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Memories of Colony 47 


By Sandy Clinton 

I applied for a position on the youth employment program at Colony 47 in 1979. I had only recently moved to Hobart and didn’t have a typewriter, so had to handwrite the covering letter. According to Marg Rushton (I later learned) she retrieved my application from the bin 3 times and argued with Jim until he agreed to give me an interview. He thought anybody with handwriting sloping backward was suspicious, she thought someone with a Social Work degree should have had better judgement (I think left handers shouldn’t be discriminated against 🙂 ) 

I remember Colony 47 as a place of high, sometime unpredictable energy. It was a safe haven for so many people who were doing it tough: single mums, people struggling with literacy or mental health issues, homelessness, unemployed, parents of children with disabilities or gay and unsupported. Nobody was turned away, we always tried to help, either with a Colony service or by connecting them to other community agencies. Colony 47 was a family environment for those who had lost touch with their own families; a place where they could eat, socialise, learn to be heard and valued. Despite these challenges, there was a lot of fun and laughter and often Jim was the centre of it.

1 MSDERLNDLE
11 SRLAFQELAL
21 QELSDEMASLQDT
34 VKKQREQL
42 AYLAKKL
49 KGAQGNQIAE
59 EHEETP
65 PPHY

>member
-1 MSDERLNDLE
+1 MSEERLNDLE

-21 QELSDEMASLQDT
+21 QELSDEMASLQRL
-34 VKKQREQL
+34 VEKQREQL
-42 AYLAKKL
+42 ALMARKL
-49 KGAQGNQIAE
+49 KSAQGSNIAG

Behind the scenes, a lot of time was spent seeking out funding opportunities, attending meetings to rally support and writing endless submissions for financial support. Jim taught me the first rule of submission writing that I’ve never forgotten: Always ask for more that you expect to get (sometimes you get lucky!)

At the time I didn’t really understand the political climate and how it affected the social services sector, but I believe he was adept at this side of things and skilfully navigated his way through some very complex negotiations. He also managed his relationship with the Church in a way that meant Colony 47 survived and eventually thrived, despite many not being in favour of his unorthodox “Parish”. 

My time with Colony 47 (3 years) had a huge impact on the rest of my life. I went on to complete a Diploma in Social Work, and most of my work since then has involved empowering people to live their best life. I feel privileged to have worked with all the wonderful staff, volunteers and donors who supported Colony 47.

Jim and Marg were an inspiration to us all, living out their Christian values in a loving and practical way. It is so wonderful that Colony 47 is still operating all these years later, and I wish all involved the very best with their ongoing efforts to make a difference in the world. 

Sandy Clinton 

February 2023 

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